So, I have an interface with a bunch of methods that need to be implemented, the method names are irrelevant.

The objects that implement this interface are often put into collections, and also have a special toString() format that I want them to use.

So, I thought it would be convenient to put hashCode(), equals(), and toString() into the interface, to make sure that I remember to override the default method for these. But when I added these methods to the interface, the IDE/Compiler doesn't complain if I don't have those three methods implemented, even though I explicitly put them in the interface.

Why won't this get enforced for me? It complains if I don't implement any of the other methods, but it doesn't enforce those three. What gives? Any clues?

  • You can add them to the interface to define in the javadoc how the implementations should be special (over and above the contract in Object), but there is no static way to have the compiler enforce it. – Yishai Nov 11 '09 at 21:19
  • Yes, that would also be a good way to at least have it officially documented. I want to stay away from the inheritance solution; the reason these methods are in an interface in the first place is so I can code against that instead of an implementation. – J_Y_C Nov 11 '09 at 21:39

12 Answers 12


All objects in Java inherit from java.lang.Object and Object provides default implementations of those methods.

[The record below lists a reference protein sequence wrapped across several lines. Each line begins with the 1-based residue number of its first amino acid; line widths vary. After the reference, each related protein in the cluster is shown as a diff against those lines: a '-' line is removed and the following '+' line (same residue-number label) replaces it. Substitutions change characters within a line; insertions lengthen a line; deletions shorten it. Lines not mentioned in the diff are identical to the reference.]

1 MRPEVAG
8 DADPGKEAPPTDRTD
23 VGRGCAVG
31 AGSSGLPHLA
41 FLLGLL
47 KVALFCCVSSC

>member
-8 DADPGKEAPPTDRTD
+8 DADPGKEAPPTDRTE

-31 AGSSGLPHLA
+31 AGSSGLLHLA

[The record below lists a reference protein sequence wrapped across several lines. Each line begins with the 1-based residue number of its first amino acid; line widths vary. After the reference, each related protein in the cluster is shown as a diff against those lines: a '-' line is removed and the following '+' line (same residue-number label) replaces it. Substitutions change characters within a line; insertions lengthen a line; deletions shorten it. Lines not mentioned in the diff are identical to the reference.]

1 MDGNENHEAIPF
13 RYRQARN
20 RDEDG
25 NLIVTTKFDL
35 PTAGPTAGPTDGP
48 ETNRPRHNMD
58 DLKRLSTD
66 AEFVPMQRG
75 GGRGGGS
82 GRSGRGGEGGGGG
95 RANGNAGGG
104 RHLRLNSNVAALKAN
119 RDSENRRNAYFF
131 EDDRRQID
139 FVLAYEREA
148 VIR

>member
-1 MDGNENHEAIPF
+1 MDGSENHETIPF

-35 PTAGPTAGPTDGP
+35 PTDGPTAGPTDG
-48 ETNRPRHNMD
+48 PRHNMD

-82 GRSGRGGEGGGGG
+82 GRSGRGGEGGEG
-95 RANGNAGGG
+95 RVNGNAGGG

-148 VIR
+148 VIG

If your interface contains other methods, Java will complain if you don't implement the interface fully by providing an implementation of those methods. But in the case of equals(), hashCode() and toString() (as well as a few others that you didn't mention) the implementation already exists.

One way you might be able to accomplish what you want is by providing a different method in the interface, say, toPrettyString() or something like that. Then you can call that method instead of the default toString() method.

  • Good point about the different method names. I just wish there were a way, with the exception of inheritance, that I could specify that a class is to override the default implementation. – J_Y_C Nov 11 '09 at 21:37
  • 2
    Isn't that the purpose of inheritance? Why would you want a different mechanism? – matt b Nov 11 '09 at 21:50
  • 3
    If you could enforce it, that override might just call super.hashCode() anyway. – Kevin Bourrillion Nov 11 '09 at 23:59
  • 2
    In response to matt b, it is common to define your own version of toString, so that when you print the object you get a coherent answer instead of the hash of the class name, etc. As for hashcode and equals, whenever you use objects in collections, the default implmentations of hashcode and equals doesn't always properly represent what is "meaningfully equal" for your application. – J_Y_C Nov 13 '09 at 14:50
  • But I can't do that when it comes to equals() & hashCode() that are specifically used within the native Collections framework. And I can't change the framework! – Pedro Borges May 18 '14 at 1:04

It sounds like you want to force your classes to override the default implementations of those methods. If so, the way to do this is to declare an abstract superclass that has the methods declared as abstract. For example: